Five or six years ago, I remember inviting my former boss to connect with me on LinkedIn. The invitation was ignored. Thinking back, I reckon he hadn’t heard of LinkedIn or simply didn’t want to be bothered by such (an unproven) distraction.
I didn’t take his rebuff personally. In fact, if I took to heart all the ignored invitations I’ve dispatched via Facebook, LinkedIn, FourSquare and Twitter, I’d certainly find myself in Bellevue today.
In November, LinkedIn hooked up with Twitter. The LinkedIn blog posted at the time:
“When you set your status on LinkedIn you can now tweet it as well, amplifying it to your followers and real-time search services like Twitter Search and Bing. And when you tweet, you can send that message to your LinkedIn connections as well, from any Twitter service or tool.”
That relationship has since expanded further, and yesterday morphed into “full-fledged client status” as TechCrunch’s Leena Rao reports:
“And this year the network added the ability to â€œfollowâ€ companies, taking a page from both Twitter and Facebook. Today, LinkedIn is furthering its Twitter integration by allowing members to easily find and keep track of their LinkedIn connections on Twitter and more, essentially becoming a full-fledged client.”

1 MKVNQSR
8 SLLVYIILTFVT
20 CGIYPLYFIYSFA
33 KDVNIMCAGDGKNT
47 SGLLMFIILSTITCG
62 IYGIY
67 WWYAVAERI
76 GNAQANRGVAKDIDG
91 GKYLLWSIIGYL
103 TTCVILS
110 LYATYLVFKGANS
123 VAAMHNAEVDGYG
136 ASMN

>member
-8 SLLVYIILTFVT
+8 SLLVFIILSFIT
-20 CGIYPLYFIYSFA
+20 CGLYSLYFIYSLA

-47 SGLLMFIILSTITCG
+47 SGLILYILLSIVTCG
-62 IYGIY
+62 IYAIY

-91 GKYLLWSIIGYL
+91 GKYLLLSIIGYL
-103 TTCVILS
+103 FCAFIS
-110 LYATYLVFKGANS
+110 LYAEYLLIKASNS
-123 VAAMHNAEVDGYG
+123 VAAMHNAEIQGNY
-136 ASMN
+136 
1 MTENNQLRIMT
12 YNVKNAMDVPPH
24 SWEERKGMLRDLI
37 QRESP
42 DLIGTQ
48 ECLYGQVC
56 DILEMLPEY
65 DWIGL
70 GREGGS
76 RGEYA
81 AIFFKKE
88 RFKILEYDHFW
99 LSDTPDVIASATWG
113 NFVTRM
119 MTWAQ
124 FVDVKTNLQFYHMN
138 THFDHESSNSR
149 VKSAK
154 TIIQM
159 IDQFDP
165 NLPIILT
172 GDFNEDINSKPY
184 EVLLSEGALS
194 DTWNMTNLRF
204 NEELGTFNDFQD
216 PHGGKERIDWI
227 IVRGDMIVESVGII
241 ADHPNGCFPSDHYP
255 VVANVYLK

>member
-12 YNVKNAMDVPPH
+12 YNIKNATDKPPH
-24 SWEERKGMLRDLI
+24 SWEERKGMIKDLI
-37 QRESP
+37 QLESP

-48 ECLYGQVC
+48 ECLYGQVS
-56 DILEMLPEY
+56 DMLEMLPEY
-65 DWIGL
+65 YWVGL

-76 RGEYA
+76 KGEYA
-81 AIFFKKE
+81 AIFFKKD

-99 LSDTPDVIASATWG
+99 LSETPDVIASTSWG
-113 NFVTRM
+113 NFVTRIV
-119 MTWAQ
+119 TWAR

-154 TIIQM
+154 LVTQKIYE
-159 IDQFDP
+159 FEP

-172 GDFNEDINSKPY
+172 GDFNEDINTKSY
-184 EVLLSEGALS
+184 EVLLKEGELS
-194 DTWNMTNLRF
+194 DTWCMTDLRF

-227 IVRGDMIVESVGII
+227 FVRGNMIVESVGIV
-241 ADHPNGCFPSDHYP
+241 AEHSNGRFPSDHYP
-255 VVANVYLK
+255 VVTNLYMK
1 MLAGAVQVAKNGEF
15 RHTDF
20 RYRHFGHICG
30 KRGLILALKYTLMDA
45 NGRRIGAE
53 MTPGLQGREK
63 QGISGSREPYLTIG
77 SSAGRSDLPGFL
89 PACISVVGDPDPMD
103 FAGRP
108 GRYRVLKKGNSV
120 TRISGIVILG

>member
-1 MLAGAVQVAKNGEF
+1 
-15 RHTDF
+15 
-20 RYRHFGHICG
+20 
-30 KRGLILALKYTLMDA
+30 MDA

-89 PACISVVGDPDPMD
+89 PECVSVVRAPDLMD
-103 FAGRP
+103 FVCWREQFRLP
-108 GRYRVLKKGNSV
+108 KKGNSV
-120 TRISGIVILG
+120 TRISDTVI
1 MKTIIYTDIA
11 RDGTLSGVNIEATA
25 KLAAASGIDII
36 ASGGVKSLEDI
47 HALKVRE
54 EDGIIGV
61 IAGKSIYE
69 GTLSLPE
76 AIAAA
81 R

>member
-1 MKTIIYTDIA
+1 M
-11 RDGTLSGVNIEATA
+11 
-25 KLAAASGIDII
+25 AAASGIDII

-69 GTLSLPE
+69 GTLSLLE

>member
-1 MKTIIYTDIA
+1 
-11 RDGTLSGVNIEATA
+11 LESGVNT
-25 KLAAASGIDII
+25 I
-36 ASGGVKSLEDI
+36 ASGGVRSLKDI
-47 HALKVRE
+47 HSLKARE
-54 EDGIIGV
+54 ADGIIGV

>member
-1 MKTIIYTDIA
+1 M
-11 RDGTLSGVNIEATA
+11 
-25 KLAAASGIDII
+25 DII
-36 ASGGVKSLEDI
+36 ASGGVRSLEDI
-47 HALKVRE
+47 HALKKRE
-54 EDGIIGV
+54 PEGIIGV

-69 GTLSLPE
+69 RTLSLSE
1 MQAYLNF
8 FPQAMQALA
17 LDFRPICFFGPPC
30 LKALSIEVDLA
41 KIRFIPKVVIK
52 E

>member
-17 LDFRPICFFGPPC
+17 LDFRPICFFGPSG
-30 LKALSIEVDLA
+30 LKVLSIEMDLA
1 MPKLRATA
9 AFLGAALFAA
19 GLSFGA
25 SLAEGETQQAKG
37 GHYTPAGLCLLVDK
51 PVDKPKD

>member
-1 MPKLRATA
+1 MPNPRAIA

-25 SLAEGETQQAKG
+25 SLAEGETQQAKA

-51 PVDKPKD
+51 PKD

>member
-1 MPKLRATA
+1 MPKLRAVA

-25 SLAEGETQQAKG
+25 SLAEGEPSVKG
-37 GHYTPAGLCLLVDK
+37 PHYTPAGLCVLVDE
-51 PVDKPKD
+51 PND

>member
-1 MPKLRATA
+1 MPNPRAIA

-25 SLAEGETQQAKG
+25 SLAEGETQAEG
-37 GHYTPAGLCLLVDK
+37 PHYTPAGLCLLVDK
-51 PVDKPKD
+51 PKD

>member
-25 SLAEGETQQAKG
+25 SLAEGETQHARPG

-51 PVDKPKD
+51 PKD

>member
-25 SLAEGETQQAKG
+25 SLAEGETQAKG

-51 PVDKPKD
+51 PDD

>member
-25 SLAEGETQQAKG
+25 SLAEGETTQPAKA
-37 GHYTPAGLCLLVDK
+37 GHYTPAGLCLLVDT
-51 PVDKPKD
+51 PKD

Not everyone thinks the tie-in between these two disparate networks is necessarily beneficial to one’s online reputation or his/her fortunes. Scarletta’s Blog correctly asks:
“So here is my plea to the avid LinkedIn Twitterer, before you connect your Twitter account to your LinkedIn profile ask yourself this question, do my connections really want to see my tweets?”
As for newer LinkedIn enhancements, Viral Blog, reports that the social biz net has:
“…updated its advertising tool to allow individuals/companies to buy ‘Direct Ads’. This simple tool is also a rich source of information about registered users.”
Hmmm. If you’ve thought about Facebook’s privacy issues (who hasn’t?), including an “evil” software app that ferrets out FB users’ phone numbers, think about the data you’ve listed in your LinkedIn profile. Let’s just hope that Reid Hoffman doesn’t sell you down the river in pursuit of the almighty advertising dollar (versus reliance on premium membership revenue).
LinkedIn stats and graphic courtesy of Vincenzo Cosenza.